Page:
For adolescent girls, there were strong associations between objective road environmental measures and walking/cycling. In particular, the presence of traffic/pedestrian lights was positively associated with habitual walking and cycling. These associations are supported by earlier findings that walking for exercise and transport by adolescent girls were positively associated with girls’ perception that local roads were safe.19 The negative association between girls’ habitual walking/cycling and residing on a cul-de-sac aligns with literature on adults’ walking, where cul-de-sacs are indicative of low street connectivity which may not be conducive to active transport.29 By contrast, adolescent boys’ MVPA was significantly increased after school, in the evenings, and on weekends if they resided on a cul-de-sac. Possibly, these boys engaged in informal MVPA such as football or skateboarding in the cul-de-sacs, while girls did not engage in MVPA there. The findings for boys are more consistent with others from studies of younger children, rather than adolescents, which show that parents consider cul-de-sacs to be safe play venues30 and that children who reside on cul-de-sacs play outdoors more frequently than those who reside on through roads.33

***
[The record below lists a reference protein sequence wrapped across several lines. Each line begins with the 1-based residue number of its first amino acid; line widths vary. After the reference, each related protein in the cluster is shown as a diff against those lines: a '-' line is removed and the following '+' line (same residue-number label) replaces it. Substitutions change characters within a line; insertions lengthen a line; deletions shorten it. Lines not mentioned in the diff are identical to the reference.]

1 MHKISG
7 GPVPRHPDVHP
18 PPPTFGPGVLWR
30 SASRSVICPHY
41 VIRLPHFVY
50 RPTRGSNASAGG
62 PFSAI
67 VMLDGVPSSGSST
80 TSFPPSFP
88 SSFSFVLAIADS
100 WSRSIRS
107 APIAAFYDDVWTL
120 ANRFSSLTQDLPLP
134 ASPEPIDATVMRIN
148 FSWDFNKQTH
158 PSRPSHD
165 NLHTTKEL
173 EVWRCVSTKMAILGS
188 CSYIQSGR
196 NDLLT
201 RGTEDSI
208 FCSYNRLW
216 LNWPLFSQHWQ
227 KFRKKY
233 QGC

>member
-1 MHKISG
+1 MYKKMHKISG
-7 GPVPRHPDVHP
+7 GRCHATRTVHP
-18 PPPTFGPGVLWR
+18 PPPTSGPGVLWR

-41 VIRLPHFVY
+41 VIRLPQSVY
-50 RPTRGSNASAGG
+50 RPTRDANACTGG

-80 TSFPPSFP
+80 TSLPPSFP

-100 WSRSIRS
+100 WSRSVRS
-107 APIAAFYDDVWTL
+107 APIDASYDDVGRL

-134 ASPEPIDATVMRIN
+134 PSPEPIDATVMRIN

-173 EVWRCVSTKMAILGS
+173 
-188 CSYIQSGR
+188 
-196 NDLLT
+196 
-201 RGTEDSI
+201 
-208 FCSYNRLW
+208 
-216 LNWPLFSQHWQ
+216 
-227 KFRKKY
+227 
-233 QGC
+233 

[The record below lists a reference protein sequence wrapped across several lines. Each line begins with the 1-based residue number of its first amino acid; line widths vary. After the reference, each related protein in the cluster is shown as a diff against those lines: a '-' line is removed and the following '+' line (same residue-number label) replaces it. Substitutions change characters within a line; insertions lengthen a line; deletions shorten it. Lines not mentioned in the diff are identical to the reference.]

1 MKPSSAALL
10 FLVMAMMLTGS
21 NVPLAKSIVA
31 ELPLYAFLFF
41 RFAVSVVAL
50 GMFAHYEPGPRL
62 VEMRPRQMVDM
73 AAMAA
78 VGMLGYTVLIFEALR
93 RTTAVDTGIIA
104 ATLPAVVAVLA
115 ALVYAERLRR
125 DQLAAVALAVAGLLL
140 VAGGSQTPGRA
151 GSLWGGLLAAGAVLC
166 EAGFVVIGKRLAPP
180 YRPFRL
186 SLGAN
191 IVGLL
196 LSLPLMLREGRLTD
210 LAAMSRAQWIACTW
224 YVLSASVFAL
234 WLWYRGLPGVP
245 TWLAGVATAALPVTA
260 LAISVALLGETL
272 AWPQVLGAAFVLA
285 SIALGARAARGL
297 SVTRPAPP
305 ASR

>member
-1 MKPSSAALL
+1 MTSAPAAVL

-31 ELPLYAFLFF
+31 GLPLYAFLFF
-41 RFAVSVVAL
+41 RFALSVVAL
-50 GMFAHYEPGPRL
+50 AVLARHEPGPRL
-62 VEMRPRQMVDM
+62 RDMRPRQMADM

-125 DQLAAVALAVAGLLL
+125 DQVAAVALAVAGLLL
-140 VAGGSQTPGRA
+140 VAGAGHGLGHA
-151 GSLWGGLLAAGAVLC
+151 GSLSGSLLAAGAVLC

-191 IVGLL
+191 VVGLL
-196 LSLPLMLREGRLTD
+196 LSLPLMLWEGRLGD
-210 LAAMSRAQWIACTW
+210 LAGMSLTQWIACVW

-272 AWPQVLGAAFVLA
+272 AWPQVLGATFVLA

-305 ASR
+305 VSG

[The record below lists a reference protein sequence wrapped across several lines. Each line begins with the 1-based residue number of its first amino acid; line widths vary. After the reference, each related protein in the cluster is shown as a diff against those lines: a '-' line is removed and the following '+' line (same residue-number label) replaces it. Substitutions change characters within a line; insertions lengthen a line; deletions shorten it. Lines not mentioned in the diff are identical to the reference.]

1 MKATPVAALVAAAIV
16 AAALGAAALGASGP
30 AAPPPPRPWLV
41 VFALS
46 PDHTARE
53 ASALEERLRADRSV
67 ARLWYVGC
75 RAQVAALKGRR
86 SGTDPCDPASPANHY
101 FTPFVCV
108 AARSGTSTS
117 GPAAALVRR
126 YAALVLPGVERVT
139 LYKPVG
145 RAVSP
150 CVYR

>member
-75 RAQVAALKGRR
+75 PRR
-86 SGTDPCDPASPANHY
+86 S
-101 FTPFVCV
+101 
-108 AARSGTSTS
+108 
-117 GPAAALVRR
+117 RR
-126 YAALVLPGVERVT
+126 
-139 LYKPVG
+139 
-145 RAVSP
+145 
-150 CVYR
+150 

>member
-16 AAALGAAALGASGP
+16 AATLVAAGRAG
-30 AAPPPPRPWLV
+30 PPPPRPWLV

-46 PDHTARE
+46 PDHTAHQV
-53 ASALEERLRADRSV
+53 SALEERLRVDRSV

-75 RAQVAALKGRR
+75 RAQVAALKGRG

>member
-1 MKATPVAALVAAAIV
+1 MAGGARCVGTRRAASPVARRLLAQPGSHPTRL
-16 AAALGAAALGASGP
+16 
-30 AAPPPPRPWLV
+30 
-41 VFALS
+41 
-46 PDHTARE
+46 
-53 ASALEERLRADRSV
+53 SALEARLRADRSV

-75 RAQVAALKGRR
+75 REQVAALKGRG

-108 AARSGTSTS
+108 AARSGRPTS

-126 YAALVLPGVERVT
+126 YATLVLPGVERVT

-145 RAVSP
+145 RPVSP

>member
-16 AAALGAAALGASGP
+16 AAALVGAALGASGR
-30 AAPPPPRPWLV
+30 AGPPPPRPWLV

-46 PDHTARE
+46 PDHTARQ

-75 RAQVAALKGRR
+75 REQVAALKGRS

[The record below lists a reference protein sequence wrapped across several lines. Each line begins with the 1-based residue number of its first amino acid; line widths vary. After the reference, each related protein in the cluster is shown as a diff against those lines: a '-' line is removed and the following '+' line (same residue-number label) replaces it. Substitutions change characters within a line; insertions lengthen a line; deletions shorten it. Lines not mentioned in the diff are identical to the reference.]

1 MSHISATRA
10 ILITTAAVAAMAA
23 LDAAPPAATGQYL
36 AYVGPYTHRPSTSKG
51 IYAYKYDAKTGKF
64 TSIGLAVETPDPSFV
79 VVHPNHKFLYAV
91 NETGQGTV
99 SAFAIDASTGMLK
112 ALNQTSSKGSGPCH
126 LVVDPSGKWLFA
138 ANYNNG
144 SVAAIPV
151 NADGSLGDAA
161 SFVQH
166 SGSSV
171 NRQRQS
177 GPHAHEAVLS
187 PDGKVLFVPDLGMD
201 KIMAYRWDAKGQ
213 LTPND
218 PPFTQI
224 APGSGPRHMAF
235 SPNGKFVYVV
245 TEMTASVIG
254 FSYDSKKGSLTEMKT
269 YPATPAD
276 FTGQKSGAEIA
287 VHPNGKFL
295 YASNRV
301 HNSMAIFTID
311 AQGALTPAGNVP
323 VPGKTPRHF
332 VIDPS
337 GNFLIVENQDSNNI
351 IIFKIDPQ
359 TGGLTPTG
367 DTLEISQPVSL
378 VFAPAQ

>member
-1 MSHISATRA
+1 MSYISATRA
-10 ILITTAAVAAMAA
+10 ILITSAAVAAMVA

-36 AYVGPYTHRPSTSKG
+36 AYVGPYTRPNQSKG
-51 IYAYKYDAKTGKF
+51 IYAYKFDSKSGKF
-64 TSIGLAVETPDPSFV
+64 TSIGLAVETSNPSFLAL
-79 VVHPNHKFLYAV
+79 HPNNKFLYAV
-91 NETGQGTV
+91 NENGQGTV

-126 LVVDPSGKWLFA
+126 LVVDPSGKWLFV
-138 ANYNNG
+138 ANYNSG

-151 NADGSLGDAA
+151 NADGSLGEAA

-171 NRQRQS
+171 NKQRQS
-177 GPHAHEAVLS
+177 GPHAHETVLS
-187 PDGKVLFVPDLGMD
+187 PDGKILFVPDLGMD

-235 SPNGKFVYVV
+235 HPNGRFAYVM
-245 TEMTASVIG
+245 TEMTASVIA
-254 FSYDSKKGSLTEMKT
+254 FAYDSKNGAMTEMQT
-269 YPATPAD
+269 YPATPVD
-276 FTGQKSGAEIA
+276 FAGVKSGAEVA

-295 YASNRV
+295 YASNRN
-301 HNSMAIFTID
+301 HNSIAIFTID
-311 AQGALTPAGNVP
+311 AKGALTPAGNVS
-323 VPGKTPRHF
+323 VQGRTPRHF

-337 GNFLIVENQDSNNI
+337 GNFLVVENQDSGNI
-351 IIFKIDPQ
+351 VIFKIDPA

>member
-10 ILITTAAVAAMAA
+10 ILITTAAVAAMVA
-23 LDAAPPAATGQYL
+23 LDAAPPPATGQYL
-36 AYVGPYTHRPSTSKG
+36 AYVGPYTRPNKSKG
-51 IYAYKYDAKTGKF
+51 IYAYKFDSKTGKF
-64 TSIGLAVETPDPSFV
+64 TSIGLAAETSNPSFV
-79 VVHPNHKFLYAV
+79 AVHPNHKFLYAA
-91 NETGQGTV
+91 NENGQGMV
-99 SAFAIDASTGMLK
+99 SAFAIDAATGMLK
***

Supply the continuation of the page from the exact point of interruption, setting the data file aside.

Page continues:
This study’s other key finding was the positive association between the presence of speed humps and MVPA among adolescent boys during evenings. This result is consistent with findings of a Californian study that the odds of a child being injured or killed when struck by a motor vehicle were reduced by around 60% if a speed hump was located within a block of the child’s home.22 Furthermore, traffic-calming interventions in the Netherlands are associated with low child pedestrian injury rates34,35 and high participation rates in active transport.36 Together with the result presented here, these studies indicate that traffic calming may be an important road safety measure that promotes physical activity. A Department of Transport report,37 however, emphasizes the importance of careful design of traffic-calming measures. While discomfort when crossing speed humps may inadvertently discourage cyclists, this may be avoided by leaving a suitable gap between the end of a speed hump and the kerb to allow bicycle access. Perception of discomfort when cycling may have contributed to the negative association between speed humps and habitual walking/cycling among adolescent boys.